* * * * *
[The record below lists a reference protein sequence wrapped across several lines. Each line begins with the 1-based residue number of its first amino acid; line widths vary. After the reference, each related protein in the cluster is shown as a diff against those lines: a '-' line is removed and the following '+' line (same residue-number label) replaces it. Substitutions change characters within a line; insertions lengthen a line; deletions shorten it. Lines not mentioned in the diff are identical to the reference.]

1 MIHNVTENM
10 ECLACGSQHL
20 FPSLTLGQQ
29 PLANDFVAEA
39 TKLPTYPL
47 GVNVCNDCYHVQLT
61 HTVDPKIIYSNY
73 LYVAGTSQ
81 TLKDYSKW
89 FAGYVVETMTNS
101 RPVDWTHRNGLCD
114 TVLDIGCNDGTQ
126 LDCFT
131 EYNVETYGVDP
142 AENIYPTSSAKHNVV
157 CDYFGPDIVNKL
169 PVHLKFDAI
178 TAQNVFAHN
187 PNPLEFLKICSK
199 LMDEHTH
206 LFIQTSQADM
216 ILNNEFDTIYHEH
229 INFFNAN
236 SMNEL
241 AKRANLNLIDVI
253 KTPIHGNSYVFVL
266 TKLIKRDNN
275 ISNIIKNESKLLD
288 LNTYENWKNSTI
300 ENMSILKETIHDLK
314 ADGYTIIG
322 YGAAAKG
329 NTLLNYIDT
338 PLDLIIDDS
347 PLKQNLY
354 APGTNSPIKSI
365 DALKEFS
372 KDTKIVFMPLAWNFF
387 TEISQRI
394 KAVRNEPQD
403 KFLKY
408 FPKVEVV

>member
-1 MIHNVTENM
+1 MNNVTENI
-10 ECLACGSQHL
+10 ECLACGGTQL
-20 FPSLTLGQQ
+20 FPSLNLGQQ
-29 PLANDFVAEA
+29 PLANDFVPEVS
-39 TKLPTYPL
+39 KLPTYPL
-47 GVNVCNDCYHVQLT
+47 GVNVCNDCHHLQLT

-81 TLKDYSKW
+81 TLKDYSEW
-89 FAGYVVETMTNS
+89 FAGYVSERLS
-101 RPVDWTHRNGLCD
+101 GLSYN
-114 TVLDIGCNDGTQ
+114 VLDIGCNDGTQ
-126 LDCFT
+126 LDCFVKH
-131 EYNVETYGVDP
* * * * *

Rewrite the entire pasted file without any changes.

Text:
[The record below lists a reference protein sequence wrapped across several lines. Each line begins with the 1-based residue number of its first amino acid; line widths vary. After the reference, each related protein in the cluster is shown as a diff against those lines: a '-' line is removed and the following '+' line (same residue-number label) replaces it. Substitutions change characters within a line; insertions lengthen a line; deletions shorten it. Lines not mentioned in the diff are identical to the reference.]

1 MIHNVTENM
10 ECLACGSQHL
20 FPSLTLGQQ
29 PLANDFVAEA
39 TKLPTYPL
47 GVNVCNDCYHVQLT
61 HTVDPKIIYSNY
73 LYVAGTSQ
81 TLKDYSKW
89 FAGYVVETMTNS
101 RPVDWTHRNGLCD
114 TVLDIGCNDGTQ
126 LDCFT
131 EYNVETYGVDP
142 AENIYPTSSAKHNVV
157 CDYFGPDIVNKL
169 PVHLKFDAI
178 TAQNVFAHN
187 PNPLEFLKICSK
199 LMDEHTH
206 LFIQTSQADM
216 ILNNEFDTIYHEH
229 INFFNAN
236 SMNEL
241 AKRANLNLIDVI
253 KTPIHGNSYVFVL
266 TKLIKRDNN
275 ISNIIKNESKLLD
288 LNTYENWKNSTI
300 ENMSILKETIHDLK
314 ADGYTIIG
322 YGAAAKG
329 NTLLNYIDT
338 PLDLIIDDS
347 PLKQNLY
354 APGTNSPIKSI
365 DALKEFS
372 KDTKIVFMPLAWNFF
387 TEISQRI
394 KAVRNEPQD
403 KFLKY
408 FPKVEVV

>member
-1 MIHNVTENM
+1 MNNVTENI
-10 ECLACGSQHL
+10 ECLACGGTQL
-20 FPSLTLGQQ
+20 FPSLNLGQQ
-29 PLANDFVAEA
+29 PLANDFVPEVS
-39 TKLPTYPL
+39 KLPTYPL
-47 GVNVCNDCYHVQLT
+47 GVNVCNDCHHLQLT

-81 TLKDYSKW
+81 TLKDYSEW
-89 FAGYVVETMTNS
+89 FAGYVSERLS
-101 RPVDWTHRNGLCD
+101 GLSYN
-114 TVLDIGCNDGTQ
+114 VLDIGCNDGTQ
-126 LDCFT
+126 LDCFVKH
-131 EYNVETYGVDP